ON 18 AUGUST 1988, a Burmese demonstrator addresses a large crowd of pro-democracy protesters gathered outside the general hospital at Rangoon. Twenty-six years of one-party military rule, under the Burma Socialist Programme Party, had left the economy in tatters, fanning discontent among students, Buddhist monks, activists and disaffected soldiers. The protests forced General Ne Win, who had taken power in a 1962 coup d’état, to resign as chairperson of the BSPP on 23 July 1988. Even as he promised elections and handed over the reins of the state to his successor, Sein Liwn, Ne Win warned opponents of the regime: “When the army shoots, it shoots to kill.”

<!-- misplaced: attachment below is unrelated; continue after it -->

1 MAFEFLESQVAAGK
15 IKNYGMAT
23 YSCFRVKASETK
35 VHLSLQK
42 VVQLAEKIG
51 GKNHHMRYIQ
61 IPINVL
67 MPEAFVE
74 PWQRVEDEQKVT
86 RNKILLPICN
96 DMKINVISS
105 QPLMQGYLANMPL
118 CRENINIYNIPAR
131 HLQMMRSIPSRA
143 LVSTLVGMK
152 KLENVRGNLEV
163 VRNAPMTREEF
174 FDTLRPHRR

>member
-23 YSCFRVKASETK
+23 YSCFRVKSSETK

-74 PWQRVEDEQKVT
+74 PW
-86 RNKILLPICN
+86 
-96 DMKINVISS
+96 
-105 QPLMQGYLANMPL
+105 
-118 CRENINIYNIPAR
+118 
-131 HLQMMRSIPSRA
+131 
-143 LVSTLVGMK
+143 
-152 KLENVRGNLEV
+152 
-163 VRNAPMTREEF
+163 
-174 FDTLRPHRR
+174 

Ne Win’s resignation spurred attempts to establish multi-party democracy and civil oversight of the military. Large sections of the populace, even in rural areas, united under the fighting peacock insignia of the All-Burma Federation of Student Unions. A general strike and mass demonstrations were planned for 8 August 1988, because of which the protests are known as the 8888 Uprising. The National League for Democracy, under Aung San Suu Kyi, rose to prominence by organising some of the largest political rallies.
However, Ne Win’s warning soon came to pass. The military responded by shooting unarmed demonstrators. Estimates of the death toll range between three thousand and ten thousand. On 18 September, the military top brass was reconstituted as the State Law and Order Restoration Committee. The junta allowed multi-party elections in 1990, but ignored the result after the NLD won by a landslide.
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